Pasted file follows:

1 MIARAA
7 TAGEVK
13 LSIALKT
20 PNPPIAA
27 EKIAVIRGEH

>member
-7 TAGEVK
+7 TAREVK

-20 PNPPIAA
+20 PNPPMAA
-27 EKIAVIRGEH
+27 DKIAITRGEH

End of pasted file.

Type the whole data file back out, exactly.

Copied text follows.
1 MIARAA
7 TAGEVK
13 LSIALKT
20 PNPPIAA
27 EKIAVIRGEH

>member
-7 TAGEVK
+7 TAREVK

-20 PNPPIAA
+20 PNPPMAA
-27 EKIAVIRGEH
+27 DKIAITRGEH